William A. Galston is a former adviser to President Clinton and the Ezra K. Zilkha chair in governance studies at the Brookings Institution.
There are different kinds of rights. Some we enjoy simply because we are human beings—the rights enumerated in the Declaration of Independence, for example. Others are linked to a particular status: American citizens possess some rights that noncitizens do not. We do not have to earn human rights, and no one can take them away from us. By contrast, we may have to perform specified acts to obtain citizenship rights (that's what naturalization laws are about), and we may act in ways that lead to forfeiture of some of those rights, at least temporarily, as in the case of convicted criminals not being allowed to vote.
Citizenship, then, is a package of rights and responsibilities. But there is no theory that tells us exactly what is or should be in that package. It's up to us to decide.
In recent decades, we've expanded old rights and created new ones. While often controversial, that process has in many respects made us a fairer and more inclusive society. We've spent less time on the other half of the equation—the responsibilities that citizens share for the well-being of others and for the country as a whole. It's time to redress the balance.
Citizens' due. Some responsibilities are not controversial, such as obeying duly enacted laws. Another example: Most people recognize that the right to trial by a jury of our peers exists only on paper unless we appear for jury duty when summoned. No doubt the summons can arrive at an inconvenient moment, but we can't take the position that mandatory jury duty is an illegitimate limitation on individual liberty without threatening the basis of our justice system.
In the past, we have regarded military service as a responsibility of citizenship. After Vietnam, in which the fairness of the draft emerged as a major issue, we turned toward all-volunteer armed forces. In many respects the shift has been a success. The military has attracted a steady stream of highly qualified recruits, and the skills and discipline of our armed forces have never been higher.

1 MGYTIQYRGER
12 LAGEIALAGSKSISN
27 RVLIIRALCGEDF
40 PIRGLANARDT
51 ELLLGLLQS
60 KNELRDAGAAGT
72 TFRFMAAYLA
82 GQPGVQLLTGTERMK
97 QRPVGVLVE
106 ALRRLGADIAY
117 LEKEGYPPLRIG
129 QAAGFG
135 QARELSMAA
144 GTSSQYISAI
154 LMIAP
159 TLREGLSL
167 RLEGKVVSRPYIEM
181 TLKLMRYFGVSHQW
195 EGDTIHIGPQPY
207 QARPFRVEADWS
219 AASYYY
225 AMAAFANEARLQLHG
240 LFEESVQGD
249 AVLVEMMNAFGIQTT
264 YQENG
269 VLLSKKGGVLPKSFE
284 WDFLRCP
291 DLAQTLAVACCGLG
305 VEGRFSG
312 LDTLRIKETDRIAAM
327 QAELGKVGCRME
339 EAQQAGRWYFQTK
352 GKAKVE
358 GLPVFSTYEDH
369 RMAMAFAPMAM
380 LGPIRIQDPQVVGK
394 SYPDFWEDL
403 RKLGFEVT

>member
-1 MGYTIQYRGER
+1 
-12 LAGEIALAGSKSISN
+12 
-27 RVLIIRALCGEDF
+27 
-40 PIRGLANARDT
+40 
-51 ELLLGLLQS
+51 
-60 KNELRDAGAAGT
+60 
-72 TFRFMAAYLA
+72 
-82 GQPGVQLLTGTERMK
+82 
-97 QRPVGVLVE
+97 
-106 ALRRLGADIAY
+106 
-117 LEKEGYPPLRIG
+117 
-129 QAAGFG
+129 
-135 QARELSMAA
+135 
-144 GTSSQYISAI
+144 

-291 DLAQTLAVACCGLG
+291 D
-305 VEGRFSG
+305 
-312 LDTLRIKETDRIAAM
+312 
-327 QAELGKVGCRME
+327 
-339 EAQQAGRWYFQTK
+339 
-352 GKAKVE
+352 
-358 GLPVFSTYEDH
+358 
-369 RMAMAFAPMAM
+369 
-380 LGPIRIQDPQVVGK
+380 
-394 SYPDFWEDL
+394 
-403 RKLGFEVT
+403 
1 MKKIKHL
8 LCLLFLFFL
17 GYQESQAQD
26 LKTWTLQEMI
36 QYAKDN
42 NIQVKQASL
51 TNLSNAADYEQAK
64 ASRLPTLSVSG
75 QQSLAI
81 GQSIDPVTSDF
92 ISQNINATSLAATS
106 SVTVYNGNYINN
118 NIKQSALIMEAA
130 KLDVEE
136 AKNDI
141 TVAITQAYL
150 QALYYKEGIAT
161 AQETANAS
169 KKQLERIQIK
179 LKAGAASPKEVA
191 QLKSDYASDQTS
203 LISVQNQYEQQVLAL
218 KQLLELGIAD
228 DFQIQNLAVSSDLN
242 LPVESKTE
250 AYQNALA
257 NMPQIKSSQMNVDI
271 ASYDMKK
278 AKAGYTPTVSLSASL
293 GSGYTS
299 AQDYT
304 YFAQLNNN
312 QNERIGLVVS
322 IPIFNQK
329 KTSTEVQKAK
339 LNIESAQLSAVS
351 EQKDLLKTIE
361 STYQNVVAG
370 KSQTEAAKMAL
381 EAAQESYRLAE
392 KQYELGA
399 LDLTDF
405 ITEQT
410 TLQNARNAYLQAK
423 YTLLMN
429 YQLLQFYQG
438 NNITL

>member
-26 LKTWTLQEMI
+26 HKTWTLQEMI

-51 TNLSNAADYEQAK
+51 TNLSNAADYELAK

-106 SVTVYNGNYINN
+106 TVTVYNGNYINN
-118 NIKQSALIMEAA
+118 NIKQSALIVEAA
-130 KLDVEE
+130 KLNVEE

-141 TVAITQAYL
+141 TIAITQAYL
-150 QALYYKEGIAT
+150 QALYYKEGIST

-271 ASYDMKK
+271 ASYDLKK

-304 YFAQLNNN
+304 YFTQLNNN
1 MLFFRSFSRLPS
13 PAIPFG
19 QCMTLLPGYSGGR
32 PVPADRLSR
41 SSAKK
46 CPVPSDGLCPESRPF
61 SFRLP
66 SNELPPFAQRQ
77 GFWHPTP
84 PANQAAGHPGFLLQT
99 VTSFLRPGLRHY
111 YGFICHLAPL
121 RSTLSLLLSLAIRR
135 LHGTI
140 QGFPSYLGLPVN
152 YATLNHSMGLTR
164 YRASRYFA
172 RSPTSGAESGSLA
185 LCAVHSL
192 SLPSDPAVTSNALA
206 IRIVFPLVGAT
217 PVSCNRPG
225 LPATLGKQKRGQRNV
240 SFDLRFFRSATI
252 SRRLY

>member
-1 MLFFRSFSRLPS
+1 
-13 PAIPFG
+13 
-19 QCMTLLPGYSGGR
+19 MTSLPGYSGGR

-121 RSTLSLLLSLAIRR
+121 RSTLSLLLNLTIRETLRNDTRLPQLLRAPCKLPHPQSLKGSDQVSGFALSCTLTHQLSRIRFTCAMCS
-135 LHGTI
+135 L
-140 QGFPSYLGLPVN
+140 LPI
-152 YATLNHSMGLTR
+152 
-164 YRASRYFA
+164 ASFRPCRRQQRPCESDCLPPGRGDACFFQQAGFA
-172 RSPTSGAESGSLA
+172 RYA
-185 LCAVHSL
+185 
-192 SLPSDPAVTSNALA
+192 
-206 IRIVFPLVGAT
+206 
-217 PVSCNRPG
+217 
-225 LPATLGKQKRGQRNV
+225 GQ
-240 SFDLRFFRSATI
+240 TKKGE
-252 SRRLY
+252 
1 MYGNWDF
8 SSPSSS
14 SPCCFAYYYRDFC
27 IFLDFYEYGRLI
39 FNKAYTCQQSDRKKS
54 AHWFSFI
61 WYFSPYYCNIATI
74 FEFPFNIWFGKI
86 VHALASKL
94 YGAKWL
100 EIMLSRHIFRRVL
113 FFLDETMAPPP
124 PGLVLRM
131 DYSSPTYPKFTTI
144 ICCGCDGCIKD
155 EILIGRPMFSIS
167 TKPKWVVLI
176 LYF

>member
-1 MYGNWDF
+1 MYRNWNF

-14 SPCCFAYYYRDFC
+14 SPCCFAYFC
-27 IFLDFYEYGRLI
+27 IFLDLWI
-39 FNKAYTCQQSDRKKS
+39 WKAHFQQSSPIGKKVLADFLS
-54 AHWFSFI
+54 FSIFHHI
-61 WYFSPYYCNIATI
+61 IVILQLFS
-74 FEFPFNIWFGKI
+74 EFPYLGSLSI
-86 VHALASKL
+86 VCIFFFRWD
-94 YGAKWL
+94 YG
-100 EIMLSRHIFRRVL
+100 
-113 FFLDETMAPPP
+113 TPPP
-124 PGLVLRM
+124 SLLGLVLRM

But we have paid a price: A small percentage of Americans do the fighting for the rest of us, creating a wedge between military professionals and average citizens. Many elected officials lack military experience, and few have children in uniform. For most of us, defending our country is something we watch on television. Little in the lives of young Americans helps them understand that citizenship is more than a list of rights to which they are entitled.
There's something we can do about this. Suppose that upon high school graduation or reaching the age of 18, every American were given a randomly selected lottery number based on their birthday and that a certain portion were selected for civic service. They would be offered a choice—two years of either military or civilian service. Those doing civilian service would receive stipends large enough to pay living expenses, as members of AmeriCorps do today.
This system would produce a number of desirable results for the country, as it would benefit from such service, but also for those who perform it. By the time they entered high school, young people would know that they might be asked to serve, and they would begin to talk to their older siblings or relatives about their options. They would begin to understand that there's more to citizenship than simply asserting their rights.
Those called to serve would spend time helping their country in their communities, in hard-hit areas far from home, or overseas. They would meet people unlike themselves, members of other classes and ethnic groups, with different aspirations. Some would begin to reshape their conceptions of how to spend their lives, opting for military, nonprofit, or public service careers. Most would form enduring friendships; all would have formative experiences they would never forget.
Some will object to this proposal as an unwarranted limitation on liberty, and surveys probably would show a majority of high school students opposed. But we have to ask ourselves whether we're satisfied with the condition of American citizenship today and, if not, how we're prepared to strengthen it. This is a national debate we should all welcome.
Read why compulsory national service is a bad idea, by Matthew Spalding, director of the B. Kenneth Simon Center for American Studies at the Heritage Foundation.